Read More

‘This is about joy’

‘This is about joy’

From Guernica: The Lost & Found project at CUNY’s Center for the Humanities, essential to the revival of the lost novel, has brought thoughtful attention to resurrecting lost prose, journals, and correspondence from a range of twentieth-century writers. Since 2010, its annual series of chapbooks has spotlighted the pamphlet-length...

Read More

What’s a dwarf fortress then?

What’s a dwarf fortress then?

SimCity, Maxis, 1989 From The New Yorker: The great lesson of SimCity, the fact the game was built to display, is the delight of city life, of urbanity in general. Even failing cities are beautiful in SimCity. Their streets are straight and well kempt, their deserted building zones are...

Read More

Dylan J. Montanari on Michael Fried

Dylan J. Montanari on Michael Fried

Readers of contemporary art criticism may have come across the following story about Michael Fried. Fellow critic Rosalind Krauss was with Fried at a show in the early 1960s when someone confronted him about a Frank Stella painting. “What’s so good about that?” the challenger asked. According to Krauss,...

Read More

Often, standing in front of paintings Jenny Diski wonders what it is she is supposed to be feeling…

Often, standing in front of paintings Jenny Diski wonders what it is she is supposed to be feeling…

From Midnight in Paris, Sony Pictures Classics, 2011 by Jenny Diski There is a picture in the Fitzwilliam Museum in Cambridge, where I live, called The Annunciation. I keep a postcard of it in my writing room, and visit the actual painting from time to time. A winged and...

Read More
Jerry Moore: Feverish Rivers

I learned that Gerardo Reichel-Dolmatoff had been a Nazi when I was in a Santa Marta supermarket. I had just stepped into the Exito...

Read More
Lauren Berlant
Lauren Berlant flies

Most of the writing we do is actually a performance of stuckness. It is a record of where we got stuck on a question...

Read More
Robyn Ferrell on Balthus

The pitfalls of identification, hero-worship, envy and malice can beset the most patient writer in the throes of five hundred-plus pages of attention to...

Read More
Michael Munro on Spinoza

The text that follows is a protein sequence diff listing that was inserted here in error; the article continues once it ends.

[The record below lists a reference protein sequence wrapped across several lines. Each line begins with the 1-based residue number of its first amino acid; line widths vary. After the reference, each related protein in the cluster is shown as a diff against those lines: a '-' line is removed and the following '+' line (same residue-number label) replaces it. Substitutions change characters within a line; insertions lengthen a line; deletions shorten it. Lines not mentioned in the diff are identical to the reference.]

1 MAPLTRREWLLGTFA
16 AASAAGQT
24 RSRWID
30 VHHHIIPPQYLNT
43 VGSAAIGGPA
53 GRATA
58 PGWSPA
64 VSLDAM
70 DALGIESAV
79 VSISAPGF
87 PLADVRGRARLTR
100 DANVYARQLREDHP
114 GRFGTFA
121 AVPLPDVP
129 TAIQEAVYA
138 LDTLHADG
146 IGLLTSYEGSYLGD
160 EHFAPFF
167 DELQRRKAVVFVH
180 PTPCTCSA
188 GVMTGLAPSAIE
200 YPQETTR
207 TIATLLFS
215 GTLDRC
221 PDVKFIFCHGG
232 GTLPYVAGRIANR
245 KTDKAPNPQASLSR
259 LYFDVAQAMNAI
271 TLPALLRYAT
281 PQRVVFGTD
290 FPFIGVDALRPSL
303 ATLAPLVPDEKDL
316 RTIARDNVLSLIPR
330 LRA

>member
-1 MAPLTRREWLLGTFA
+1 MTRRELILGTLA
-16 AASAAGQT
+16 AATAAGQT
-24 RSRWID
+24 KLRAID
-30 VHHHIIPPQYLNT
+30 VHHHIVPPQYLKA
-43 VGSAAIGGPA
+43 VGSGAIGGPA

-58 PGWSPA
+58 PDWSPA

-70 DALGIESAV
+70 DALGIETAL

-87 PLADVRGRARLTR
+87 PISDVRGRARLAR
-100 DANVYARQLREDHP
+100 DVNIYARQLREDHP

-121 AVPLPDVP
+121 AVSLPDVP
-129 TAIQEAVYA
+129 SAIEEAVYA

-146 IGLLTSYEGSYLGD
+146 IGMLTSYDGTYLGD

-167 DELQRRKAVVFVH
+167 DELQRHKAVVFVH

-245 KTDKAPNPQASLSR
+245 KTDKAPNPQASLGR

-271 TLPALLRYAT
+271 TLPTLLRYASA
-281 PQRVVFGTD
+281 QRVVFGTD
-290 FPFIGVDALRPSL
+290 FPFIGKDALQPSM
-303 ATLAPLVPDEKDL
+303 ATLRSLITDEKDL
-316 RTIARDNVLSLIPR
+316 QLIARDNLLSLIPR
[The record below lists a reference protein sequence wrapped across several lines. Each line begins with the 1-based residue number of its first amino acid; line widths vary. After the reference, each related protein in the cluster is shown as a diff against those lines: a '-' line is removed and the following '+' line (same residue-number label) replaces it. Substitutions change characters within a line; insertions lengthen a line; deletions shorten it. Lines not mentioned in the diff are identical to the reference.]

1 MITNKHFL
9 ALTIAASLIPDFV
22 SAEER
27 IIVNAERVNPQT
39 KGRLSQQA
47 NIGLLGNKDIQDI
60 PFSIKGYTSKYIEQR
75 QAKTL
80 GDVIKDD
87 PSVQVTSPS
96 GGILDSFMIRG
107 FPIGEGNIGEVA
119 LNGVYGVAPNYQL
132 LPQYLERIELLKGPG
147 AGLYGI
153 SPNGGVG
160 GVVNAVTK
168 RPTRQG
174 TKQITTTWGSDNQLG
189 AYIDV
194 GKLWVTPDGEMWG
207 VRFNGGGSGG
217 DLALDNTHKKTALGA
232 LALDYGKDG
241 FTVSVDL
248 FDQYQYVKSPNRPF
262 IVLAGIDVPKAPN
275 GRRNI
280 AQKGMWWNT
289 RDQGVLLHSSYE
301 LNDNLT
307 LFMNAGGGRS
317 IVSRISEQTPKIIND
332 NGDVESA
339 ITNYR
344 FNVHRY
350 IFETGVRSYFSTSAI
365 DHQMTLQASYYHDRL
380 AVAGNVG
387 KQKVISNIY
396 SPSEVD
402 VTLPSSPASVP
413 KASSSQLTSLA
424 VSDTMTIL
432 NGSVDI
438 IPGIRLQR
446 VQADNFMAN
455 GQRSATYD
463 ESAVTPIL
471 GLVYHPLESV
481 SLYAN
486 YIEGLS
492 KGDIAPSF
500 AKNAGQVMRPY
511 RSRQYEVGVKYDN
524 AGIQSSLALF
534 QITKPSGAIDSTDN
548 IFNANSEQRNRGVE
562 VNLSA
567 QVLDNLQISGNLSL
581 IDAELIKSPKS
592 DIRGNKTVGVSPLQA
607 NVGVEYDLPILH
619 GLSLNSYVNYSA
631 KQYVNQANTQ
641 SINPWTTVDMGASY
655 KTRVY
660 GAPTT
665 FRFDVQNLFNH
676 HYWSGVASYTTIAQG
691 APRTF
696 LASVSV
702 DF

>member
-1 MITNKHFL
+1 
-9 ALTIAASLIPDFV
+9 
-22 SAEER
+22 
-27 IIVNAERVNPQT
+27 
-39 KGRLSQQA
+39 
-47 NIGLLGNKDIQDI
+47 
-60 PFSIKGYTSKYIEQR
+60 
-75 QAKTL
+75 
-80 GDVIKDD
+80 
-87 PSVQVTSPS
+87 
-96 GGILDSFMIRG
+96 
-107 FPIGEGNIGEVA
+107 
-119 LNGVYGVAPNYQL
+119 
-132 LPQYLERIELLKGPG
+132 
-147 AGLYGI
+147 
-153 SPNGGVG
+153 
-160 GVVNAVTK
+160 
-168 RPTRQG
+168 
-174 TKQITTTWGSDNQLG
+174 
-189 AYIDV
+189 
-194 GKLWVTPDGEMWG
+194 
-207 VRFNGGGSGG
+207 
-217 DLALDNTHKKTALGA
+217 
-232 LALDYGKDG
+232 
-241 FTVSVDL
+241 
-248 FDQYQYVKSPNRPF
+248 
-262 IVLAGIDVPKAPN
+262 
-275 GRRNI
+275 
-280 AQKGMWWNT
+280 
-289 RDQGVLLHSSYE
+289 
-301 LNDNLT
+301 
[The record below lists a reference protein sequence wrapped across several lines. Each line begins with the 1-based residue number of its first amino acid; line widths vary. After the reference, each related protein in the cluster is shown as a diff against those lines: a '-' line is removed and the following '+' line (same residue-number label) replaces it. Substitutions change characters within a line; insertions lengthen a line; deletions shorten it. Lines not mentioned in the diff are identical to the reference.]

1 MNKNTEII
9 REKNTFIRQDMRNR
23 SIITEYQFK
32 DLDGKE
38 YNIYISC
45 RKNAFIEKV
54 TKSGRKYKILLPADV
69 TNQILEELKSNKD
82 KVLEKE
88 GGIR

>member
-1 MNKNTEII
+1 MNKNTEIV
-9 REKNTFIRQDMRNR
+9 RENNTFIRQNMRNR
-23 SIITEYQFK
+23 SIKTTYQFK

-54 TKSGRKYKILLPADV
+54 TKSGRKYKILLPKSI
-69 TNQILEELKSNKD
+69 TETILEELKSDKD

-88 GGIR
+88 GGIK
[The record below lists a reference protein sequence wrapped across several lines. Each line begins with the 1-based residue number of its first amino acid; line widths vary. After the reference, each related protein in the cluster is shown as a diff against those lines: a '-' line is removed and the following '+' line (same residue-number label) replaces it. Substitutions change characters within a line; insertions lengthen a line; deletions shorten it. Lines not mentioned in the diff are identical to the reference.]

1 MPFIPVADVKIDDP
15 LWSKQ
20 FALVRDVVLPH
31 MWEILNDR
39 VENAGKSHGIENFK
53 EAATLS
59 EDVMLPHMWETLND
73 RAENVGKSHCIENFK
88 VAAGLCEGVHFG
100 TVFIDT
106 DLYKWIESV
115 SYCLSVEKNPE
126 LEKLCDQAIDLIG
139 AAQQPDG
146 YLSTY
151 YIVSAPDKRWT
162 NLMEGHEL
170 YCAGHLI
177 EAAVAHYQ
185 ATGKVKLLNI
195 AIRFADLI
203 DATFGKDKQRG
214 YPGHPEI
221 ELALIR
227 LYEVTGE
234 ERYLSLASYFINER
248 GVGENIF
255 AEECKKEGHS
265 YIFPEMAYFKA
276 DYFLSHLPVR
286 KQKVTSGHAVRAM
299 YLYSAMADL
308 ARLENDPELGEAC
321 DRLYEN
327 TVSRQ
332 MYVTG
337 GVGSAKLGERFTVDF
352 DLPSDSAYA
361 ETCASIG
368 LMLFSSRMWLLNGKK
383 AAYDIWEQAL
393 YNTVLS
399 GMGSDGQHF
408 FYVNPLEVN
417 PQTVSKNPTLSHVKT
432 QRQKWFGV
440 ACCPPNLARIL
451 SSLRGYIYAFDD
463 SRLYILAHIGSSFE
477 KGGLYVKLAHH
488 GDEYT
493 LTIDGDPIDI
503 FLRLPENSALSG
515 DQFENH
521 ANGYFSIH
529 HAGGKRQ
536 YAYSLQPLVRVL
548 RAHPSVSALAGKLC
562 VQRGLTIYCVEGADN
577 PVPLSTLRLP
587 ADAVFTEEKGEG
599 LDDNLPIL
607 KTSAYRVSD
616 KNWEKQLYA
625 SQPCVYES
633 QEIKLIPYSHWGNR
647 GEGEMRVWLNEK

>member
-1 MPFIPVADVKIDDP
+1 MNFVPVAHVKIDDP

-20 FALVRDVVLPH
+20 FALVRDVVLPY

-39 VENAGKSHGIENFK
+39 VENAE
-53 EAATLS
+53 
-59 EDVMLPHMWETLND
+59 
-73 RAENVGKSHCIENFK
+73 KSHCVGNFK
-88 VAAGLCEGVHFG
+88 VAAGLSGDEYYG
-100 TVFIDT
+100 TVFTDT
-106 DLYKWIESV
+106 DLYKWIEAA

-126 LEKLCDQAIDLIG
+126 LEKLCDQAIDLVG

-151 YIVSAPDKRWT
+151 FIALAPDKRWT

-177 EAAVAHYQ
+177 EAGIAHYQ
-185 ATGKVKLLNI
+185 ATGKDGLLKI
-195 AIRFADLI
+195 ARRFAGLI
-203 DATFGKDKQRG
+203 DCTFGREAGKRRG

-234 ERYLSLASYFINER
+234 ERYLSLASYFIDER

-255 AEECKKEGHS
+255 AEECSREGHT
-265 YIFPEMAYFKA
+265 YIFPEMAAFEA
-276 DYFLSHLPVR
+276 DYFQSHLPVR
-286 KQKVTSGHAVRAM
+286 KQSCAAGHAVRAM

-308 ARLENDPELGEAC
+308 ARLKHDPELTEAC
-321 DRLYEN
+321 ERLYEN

Immanence is not philosophy, nor philosophy immanence. But there is in the passage from one to the other a modification of sense that is...

Read More
David Beer
David Beer: Broadcastwerk

Writing at sometime around 1930 or 1931, Walter Benjamin suggested that the voice on the radio is a like a visitor in the home,...

Read More
Rose Barnsley: Young, Gifted and Žižekian

At nineteen, it is easy to think that all you're missing is the right movement. But there is something about the young left wing...

Read More
Vincent W.J. van Gerven Oei: Rama’s And

While local journalists were once again busy regurgitating worn-down, coma inducing positions about yet another spectral appearance of Enver Hoxha at the celebration of...

Read More
Playing the Percentages: Berfrois Interviews Danny Dorling

The portrait of the 1% in your book is one of sociopathic, power-hungry narcissists with a striking lack of empathy. This may seem antagonistic,...

Read More
Joseph Spece
Joseph Spece: When Gamers Attack

Like many ugly controversies, the beginnings of #gamergate are linked to the end of love — well, the end of a relationship, at least....

Read More
Lauren Berlant performs by clicking

Today I introduced Facebook to someone older than me and had a long conversation about what the point of networking amongst “friends” is. The...

Read More
Tinder Times by Bibi Deitz

I am in bed with a man. He has to go home. He is not staying the night. So he pulls out his iPhone...

Read More
Jenny Diski keeps up

Some things are best met with silence. If I were to proceed with this month’s column in an honest way, it would be a...

Read More
From Fashion by Tracy O’Neill

The man who brought us a disembodied protagonist alluringly voiced by Scarlett Johansson has now issued a drama — starring apparel. Recently, Opening Ceremony...

Read More
Philippe Theophanidis on Jean-Luc Godard

At one point near the end of his unfinished novel Jean Santeuil, Marcel Proust describes a painting by Claude Monet from 1897, titled “Bras...

Read More